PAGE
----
As I’ve reported previously, it’s not often something interesting gets put into a runof-the-mill auction these days. Unusual old vehicles usually end up in specialist classic auctions or being sold online.
I’d class the recently obsolete Jaguar XK range as something a bit interesting. Noting one in a general part-exchange sale, I went to take a closer look.
The car was finished in a silver/gold colour with a black leather interior. It needed a full, detailed valet, no question, but then the car was nine years old and with 98,500 miles on the clock.
But what really crabbed the car was the way it’d been treated at the block. It was literally parked into the backend of a Focus C-MAX. My boss got into the C-MAX to push it forward as the Jaguar’s nose-cone bumper was distorting due to the pressure. Once separated, we could see the bumper had been damaged by the stop-when-youfeel-the-bump parking. The lashing eye from the Ford had punched a hole in the lower part of the bumper, while the top half had lost its paint.
Inside wasn’t much better. The boot trim had been ripped out and cast aside in an effort to locate the battery, presumably to enable jump-starting. Trim under the passenger side of the dashboard had been pulled down, no doubt to find the fusebox and replace a blown fuse from misguided jumpstarting under the bonnet. The key was wedged in the centre console, but the electrics had died, meaning the windows had all parked slightly down, letting in rain. Finally, in an effort to remove the registration plate, somebody had just pulled at the thing instead of unscrewing it from the bespoke surround.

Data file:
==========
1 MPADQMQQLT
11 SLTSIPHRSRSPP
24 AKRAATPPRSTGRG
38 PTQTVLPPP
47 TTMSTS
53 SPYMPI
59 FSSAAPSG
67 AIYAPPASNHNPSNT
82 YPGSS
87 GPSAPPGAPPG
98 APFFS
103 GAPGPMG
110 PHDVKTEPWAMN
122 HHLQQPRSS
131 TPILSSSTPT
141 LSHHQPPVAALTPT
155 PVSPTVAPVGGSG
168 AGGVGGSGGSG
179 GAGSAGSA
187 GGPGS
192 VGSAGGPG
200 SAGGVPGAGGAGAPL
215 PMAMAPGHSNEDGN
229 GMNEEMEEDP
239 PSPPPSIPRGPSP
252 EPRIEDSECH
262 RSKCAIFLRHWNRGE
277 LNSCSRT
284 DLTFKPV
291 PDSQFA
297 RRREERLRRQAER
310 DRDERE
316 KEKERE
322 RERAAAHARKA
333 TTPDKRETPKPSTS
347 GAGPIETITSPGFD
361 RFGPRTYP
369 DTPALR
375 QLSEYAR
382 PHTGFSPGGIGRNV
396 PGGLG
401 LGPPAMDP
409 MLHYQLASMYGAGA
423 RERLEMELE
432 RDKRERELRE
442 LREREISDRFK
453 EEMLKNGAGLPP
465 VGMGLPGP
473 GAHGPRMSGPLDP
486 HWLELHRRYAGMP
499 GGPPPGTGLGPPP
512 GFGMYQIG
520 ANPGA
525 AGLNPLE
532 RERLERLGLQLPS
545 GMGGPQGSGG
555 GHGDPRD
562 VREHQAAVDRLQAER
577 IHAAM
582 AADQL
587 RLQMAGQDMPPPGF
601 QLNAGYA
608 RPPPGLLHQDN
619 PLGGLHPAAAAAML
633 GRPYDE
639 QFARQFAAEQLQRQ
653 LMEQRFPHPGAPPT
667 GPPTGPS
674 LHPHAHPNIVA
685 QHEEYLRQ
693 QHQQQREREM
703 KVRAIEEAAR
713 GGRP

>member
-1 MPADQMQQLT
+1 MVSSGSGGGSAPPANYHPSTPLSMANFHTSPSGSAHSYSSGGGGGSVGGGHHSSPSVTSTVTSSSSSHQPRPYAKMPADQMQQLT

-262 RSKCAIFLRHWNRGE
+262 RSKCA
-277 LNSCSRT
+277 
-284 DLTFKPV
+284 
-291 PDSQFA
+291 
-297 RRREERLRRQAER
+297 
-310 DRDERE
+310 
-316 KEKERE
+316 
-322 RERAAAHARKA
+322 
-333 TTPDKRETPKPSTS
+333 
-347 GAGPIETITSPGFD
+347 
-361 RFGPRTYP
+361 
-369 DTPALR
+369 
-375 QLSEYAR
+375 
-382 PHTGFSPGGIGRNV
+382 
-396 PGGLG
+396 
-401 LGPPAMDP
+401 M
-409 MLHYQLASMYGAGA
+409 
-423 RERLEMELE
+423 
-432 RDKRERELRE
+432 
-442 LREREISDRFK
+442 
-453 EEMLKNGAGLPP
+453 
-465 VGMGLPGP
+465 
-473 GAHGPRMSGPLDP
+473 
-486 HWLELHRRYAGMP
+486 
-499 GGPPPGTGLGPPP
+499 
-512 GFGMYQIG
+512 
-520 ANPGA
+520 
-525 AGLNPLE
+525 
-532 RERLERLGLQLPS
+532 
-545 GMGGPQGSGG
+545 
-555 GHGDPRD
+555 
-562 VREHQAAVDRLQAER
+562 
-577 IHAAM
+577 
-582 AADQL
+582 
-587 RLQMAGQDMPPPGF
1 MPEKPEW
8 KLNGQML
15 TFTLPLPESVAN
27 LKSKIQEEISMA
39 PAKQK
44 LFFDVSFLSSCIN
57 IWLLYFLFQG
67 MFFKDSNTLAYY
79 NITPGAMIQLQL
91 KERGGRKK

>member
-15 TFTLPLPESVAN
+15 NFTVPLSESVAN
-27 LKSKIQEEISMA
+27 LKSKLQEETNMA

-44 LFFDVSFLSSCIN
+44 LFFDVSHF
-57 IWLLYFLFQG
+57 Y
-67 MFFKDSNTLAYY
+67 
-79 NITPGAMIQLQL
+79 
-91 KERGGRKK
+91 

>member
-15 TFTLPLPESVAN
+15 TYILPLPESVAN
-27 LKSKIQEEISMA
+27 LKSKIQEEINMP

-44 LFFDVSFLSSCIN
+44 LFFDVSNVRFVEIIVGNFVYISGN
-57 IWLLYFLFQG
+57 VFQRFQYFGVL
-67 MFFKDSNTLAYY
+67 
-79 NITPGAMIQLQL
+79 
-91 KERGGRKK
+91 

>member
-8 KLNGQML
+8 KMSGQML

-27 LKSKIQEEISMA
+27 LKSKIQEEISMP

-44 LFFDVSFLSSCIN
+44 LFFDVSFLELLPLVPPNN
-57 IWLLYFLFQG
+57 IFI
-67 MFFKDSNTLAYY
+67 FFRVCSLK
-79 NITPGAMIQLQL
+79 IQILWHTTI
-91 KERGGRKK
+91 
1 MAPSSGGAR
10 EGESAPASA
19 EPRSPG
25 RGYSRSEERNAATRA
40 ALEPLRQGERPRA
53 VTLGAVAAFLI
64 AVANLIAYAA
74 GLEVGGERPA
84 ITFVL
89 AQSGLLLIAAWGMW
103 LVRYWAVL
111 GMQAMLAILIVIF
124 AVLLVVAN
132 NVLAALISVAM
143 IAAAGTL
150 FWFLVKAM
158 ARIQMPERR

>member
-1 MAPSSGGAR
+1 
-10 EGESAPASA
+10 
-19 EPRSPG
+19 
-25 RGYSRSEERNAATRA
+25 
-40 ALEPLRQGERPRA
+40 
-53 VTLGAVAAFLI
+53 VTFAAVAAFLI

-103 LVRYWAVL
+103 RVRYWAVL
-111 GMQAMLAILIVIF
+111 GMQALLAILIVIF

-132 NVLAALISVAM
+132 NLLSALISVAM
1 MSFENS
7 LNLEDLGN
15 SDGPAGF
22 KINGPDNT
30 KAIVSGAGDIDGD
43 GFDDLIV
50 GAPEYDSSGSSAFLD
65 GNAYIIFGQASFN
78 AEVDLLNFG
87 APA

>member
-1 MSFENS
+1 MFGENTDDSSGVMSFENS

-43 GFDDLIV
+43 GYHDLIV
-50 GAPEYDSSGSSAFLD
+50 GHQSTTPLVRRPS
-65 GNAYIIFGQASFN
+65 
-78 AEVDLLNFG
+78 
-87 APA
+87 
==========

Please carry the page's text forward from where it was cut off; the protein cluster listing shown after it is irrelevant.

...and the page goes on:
The car was originally bought from a franchised main dealer for £60,000, but what should have attracted bids of anything up to £10,000 looked like a major liability. Unsurprisingly, it was never going to sell at that auction house.
A week later, I was collecting a car from the ‘out’ yard of the auction house when the Jag reappeared in a dramatic fashion. The wilful abuse of the old cat continued as the yard hands literally power-slid the thing around the yard before parking it up.
As it turned out, BCA collected it. They valeted it, photographed it, presented it well and subsequently sold it for sensible money straight away. But it shouldn’t have taken another auction to sell such a highly desirable car.
‘What should’ve attracted bids of £10,000 now looked like a liability’